I want to start a new feature here where I not only discuss new books, but also not so new books. The point of this is to revisit older, classic books and look at their context through today’s political, social and cultural perspective. Sometimes when you reread a book you come away with different insight.
The first book in this series is Peniel Joseph’s 2007 book Waiting ‘Til the Midnight Hour: A Narrative History of Black Power in America, which is a chronology of black radical movers and shakers, such as Malcolm X, Stokely Carmichael, Amiri Baraka, the Nation of Islam, the Black Panthers, amongst many others. When I first read this book nine years ago, America was in a different place racially. Barack Obama wasn’t president yet and the Black Lives Matter movement hadn’t begun.
I was inspired to reread this book because I recently attended a cocktail reception for young entrepreneurs of color, where I had a colorful conversation with an older black man named Morris about the role of black radicals in social movements of yesterday and today. We started talking about the new Jackie Robinson documentary and his civil right work. Like I said a few weeks ago, the baseball legend became a Republican activist, and even campaigned for Richard Nixon and Nelson Rockefeller. There is a part in the documentary where Robinson feuded with other black nationalists of that time who thought he was an “Uncle Tom.”
“Jackie Robinson and Martin Luther King are the true black leaders we should be looking up to today, not the Panthers,” Morris said.
Morris told me that he lived through the civil rights movement in Georgia and has always been a supporter of non-violent activism. He also said that the Black Lives Matter movement would be better off taking lessons from the southern civil rights movement than from the black power movement.
After rereading the book, I came to the realization that both movements continue to be valuable for supporting civil rights objectives today. The book does a good job of not only highlighting the well-known players, but also lesser known, but equally important figures, like maverick journalist William Worthy, who openly defied the U.S. State Department by traveling to Cuba and China, and Jimmy and Grace Lee Boggs, an interracial couple that used their Detroit home to organize other local black radicals.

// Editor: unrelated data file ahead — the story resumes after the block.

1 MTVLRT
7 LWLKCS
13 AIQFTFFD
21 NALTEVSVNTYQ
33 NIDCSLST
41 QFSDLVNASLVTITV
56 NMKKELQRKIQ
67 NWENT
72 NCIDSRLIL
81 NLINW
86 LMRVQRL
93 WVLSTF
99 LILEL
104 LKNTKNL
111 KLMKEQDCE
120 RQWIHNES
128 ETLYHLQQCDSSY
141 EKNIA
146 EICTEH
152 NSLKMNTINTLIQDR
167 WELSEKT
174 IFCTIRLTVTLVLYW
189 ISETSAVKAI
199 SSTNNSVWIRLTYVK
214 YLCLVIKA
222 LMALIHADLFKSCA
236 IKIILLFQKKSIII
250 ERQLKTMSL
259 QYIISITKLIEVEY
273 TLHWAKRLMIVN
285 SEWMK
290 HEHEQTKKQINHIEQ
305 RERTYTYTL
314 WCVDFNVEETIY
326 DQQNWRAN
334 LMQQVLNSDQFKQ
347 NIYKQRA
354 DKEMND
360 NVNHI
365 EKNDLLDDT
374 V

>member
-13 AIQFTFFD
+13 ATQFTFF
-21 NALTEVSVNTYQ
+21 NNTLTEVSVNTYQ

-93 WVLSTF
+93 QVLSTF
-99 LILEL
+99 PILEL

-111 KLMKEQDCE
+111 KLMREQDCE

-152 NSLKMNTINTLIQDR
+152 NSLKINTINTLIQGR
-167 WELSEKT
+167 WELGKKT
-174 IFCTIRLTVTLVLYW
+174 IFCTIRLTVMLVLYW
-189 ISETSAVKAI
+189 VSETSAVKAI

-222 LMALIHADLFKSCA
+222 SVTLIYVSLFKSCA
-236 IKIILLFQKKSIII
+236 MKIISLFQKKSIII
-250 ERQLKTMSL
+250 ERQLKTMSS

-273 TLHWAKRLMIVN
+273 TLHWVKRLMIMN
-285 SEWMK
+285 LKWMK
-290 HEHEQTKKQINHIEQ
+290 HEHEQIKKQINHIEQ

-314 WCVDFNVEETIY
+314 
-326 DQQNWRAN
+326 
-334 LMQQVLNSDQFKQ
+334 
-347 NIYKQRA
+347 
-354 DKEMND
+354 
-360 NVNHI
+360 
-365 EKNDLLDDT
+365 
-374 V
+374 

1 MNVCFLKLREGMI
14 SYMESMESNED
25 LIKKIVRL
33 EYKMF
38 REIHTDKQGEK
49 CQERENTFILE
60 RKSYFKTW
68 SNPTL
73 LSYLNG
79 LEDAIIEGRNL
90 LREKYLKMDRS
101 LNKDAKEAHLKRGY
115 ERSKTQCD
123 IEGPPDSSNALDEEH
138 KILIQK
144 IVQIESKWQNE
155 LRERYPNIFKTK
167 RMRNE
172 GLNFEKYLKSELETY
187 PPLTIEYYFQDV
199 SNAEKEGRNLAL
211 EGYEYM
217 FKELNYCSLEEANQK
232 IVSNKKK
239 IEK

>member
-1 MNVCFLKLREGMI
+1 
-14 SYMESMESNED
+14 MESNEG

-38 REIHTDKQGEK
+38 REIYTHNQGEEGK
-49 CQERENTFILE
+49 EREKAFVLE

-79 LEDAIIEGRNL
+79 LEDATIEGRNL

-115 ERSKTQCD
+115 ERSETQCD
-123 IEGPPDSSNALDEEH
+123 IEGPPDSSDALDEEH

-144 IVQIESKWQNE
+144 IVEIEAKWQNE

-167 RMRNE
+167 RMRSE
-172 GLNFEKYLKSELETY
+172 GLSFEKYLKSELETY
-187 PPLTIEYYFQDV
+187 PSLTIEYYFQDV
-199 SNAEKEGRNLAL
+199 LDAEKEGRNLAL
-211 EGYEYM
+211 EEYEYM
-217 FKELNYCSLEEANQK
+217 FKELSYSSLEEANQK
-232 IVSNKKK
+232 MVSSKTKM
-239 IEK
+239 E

I also enjoyed the discussion in the book about connecting American racism and other social justice and anti-colonial movements throughout the Third World. Sometimes we forget that racism isn’t just an American problem, and many black power activists joined forces with other international activists.
While it wasn’t discussed a lot in the book, I really appreciated the discussion about the role of women in the black power movement, most notably Katharine Cleaver, Elaine Brown and Angela Davis, and much of the misogyny they may have experienced.
Not surprisingly, many of the issues people of color faced in the 1960s, such as economic equality, education and the criminal justice system are still relevant today.
I also concluded that both movements bounced off each other, as both served a purpose and supported the larger scope of moving civil rights forward. Even other activists during that time recognized both of their contributions equally. For instance, while he was publically a supporter of Martin Luther King and many of the civil rights actions in the South, actor Harry Belafonte also financed a trip for Malcolm X to travel to Africa to discuss his Pan-Africanist views.
Black Lives Matter and other social movements today can learn a lot from both movements, especially the Black Panther Party, who also fought against police brutality. Like BLM, the Panthers were a grassroots organization of young people who felt that they needed to take action in their communities. Both groups understood the importance of mass communication to mobilize their followers; the Black Panthers had their new newspaper The Panther, while Black Lives Matter thrives on social media.
In conclusion, I would have to respectfully disagree with Morris. I don’t think we should discount Black Power. All of our past civil rights leaders, whether they were mainstream or more radical, have contributed greatly to moving our race forward.
Other retro books:
Black Power:The Politics of Liberation in America by Stokely Carmichael and Charles Hamilton
The Autobiography of Malcolm X by Malcolm X